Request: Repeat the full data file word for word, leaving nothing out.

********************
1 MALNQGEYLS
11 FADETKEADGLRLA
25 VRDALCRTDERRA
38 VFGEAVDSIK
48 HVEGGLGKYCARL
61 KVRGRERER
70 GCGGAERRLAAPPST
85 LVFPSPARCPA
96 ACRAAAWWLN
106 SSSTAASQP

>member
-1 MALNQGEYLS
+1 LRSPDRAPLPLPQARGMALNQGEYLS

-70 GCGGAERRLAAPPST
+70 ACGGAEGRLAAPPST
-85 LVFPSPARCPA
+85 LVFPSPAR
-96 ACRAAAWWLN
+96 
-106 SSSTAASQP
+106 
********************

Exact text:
1 MALNQGEYLS
11 FADETKEADGLRLA
25 VRDALCRTDERRA
38 VFGEAVDSIK
48 HVEGGLGKYCARL
61 KVRGRERER
70 GCGGAERRLAAPPST
85 LVFPSPARCPA
96 ACRAAAWWLN
106 SSSTAASQP

>member
-1 MALNQGEYLS
+1 LRSPDRAPLPLPQARGMALNQGEYLS

-70 GCGGAERRLAAPPST
+70 ACGGAEGRLAAPPST
-85 LVFPSPARCPA
+85 LVFPSPAR
-96 ACRAAAWWLN
+96 
-106 SSSTAASQP
+106 